American Dream analysis with Larry Harvey

The annual Burning Man buzz has started again in San Francisco, which is home to most of the event’s best artists. The event’s Borg, Black Rock City LLC, is about to announce its art grants for this year and many of the artists I’m close to – such as Peter Hudson and the Flaming Lotus Girls – have already started to hear whether their projects will be fully funded (information that I must keep to myself right now…lo siento, my readers).
But one thing we all know is that workspaces in The City and the East Bay, from the Box Shop to the Shipyard, will soon transform into buzzing hives of colorful and creative activity, sculpting artworks that fit directly or very loosely under the banner of this year’s controversial American Dream art theme.
As I mentioned in my last post, I received sat down with BM head honcho Larry Harvey in his art-filled, rent-controlled apartment overlooking Alamo Square to talk about his “reprehensible theme,” the state of the country, and the prospects for the fundamental political changes that he, I, and those like us are seeking.
“It struck a chord,” Harvey said of his theme, for which he’s been widely lambasted, even by those close to him (someone came to the BM holiday party sporting a T-shirt that read, “American Dream? Larry, Larry, what were you thinking?”). But Harvey said he was going for provocation: “I know why I wanted to do it.”
“There was a cascade of denunciation and maybe that wasn’t a bad thing. It pricked people where they should be stimulated,” Harvey said.
Right now, when so many people are viewing the United States with such scorn – particularly among the counterculture that is attracted to Burning Man – Harvey said it’s important to rediscover the country’s positive attributes (such as the Bill of Rights, which Harvey placed on this year’s tickets) and work to recommit our fellow citizens to a positive path that we’ve lost, particularly during these imperial years of Bush II.
“America has lost its way,” Harvey said. “But to do this theme, I had to find things that I wanted to be proud of with America.”
For Harvey, that was how the U.S. behaved in the wake of World War II, when we rebuilt Europe under the Marshall Plan and essentially forgave and helped to restore Germany and Japan, our bitter enemies in that terrible war. He suggested that people need to find something about this country to believe in if we are to restore ourselves in the eyes of the rest of the world.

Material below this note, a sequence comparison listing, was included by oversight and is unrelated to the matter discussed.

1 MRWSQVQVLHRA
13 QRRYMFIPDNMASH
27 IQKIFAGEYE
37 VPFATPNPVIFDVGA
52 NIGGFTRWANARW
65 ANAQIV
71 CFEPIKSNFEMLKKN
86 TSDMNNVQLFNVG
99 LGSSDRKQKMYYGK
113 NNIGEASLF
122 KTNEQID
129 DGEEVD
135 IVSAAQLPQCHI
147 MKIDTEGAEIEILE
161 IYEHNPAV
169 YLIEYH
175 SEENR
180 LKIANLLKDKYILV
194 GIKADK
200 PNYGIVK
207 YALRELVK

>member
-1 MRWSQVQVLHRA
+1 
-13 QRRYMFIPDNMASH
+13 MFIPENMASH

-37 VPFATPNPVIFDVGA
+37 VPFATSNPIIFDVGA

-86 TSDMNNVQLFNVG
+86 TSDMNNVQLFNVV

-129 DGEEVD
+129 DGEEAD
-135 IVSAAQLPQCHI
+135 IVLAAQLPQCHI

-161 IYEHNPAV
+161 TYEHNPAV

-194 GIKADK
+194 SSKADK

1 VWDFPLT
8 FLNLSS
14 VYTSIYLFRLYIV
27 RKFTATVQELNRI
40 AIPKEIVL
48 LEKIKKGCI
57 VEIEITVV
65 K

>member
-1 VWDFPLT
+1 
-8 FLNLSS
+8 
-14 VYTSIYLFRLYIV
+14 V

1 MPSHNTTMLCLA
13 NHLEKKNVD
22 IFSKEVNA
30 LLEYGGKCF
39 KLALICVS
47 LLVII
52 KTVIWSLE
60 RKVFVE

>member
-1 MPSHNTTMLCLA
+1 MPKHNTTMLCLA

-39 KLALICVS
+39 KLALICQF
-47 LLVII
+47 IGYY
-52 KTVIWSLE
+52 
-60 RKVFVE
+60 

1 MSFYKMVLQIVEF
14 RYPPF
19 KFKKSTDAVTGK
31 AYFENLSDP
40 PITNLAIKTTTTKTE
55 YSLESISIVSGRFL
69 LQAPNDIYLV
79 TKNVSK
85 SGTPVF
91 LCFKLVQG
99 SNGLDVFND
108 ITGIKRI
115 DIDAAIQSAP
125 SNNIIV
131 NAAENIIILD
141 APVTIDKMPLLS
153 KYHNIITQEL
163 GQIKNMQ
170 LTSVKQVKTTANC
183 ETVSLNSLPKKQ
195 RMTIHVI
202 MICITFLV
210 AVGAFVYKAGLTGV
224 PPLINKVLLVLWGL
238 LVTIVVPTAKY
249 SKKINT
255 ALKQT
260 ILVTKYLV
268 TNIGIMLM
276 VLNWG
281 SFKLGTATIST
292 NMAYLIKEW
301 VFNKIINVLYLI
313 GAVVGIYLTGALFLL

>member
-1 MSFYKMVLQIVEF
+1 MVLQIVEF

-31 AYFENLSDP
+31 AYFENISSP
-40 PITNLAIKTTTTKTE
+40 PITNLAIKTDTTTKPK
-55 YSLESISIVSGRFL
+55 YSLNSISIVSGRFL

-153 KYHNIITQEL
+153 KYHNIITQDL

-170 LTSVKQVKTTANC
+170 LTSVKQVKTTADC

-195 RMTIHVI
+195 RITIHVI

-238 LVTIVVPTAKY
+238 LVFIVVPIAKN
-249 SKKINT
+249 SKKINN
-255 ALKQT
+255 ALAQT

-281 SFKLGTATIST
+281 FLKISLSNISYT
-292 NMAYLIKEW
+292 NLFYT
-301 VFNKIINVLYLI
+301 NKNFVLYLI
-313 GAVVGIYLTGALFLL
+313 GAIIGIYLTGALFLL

“Americans need to find our pride again. We can’t face our shame unless we find our pride,” he told me.
Personally, I’m as wary of the world pride as I am of the word patriotism, both of which imply a kind of elitism and egocentrism that have been our worst enemies as a country. But I do understand what Larry is getting at, particularly because he doesn’t gloss over the need for Americans to decide whether we want to rejoin the world or play out the endgame of a careening empire in decline, blinded to its fate by hubris.
“Now, the time has come and a real decision has to be made by everyone,” he said.
Do we embrace the moment’s potential for transformative change, which Barack Obama has made a centerpiece of his campaign, or we will be scared back into the politics of the past that both Hillary Clinton and John McCain seem to embody? Harvey is wary of flying the partisan flag, but it’s safe to say he’s for the former, something he’s been driving at with his last three themes – Hope and Fear, Green Man, and now American Dream – the only three in the event’s long history that have been overtly sociopolitical.
“Next year, I plan to take it another round, but I can’t tell you what it is,” Harvey told me, hinting only that it “straddles psychology.”
Harvey said that he’s done with themes like Floating World that could just as easily be high school prom themes, and he has not use for those who complain that they want escapism from their Burning Man experience.
“Burning Man doesn’t mean anything unless it affects the way we live our lives back home,” he said, citing his favorite pair of signs that mark the arrival at Black Rock City: “What happens in Vegas stay in Vegas. What happens in Black Rock City goes everywhere.”
Through offshoot groups like Black Rock Arts Foundation, Burners Without Borders, and Black Rock Solar, Harvey said burners are actively applying their social networks and ethos to important projects in the real world. And he said that is happening in countless other ways that will manifest in the coming years.
“That city is connecting to itself faster than anyone knows. And if they can do that, they can connect to the world. That’s why for the last three years I’ve done these sociopolitical themes, so they know they can apply it. Because if it’s just a vacation,” Larry said, his voice trailing off as his mind moved to his main point. “Well, we’ve been on vacation long enough.”

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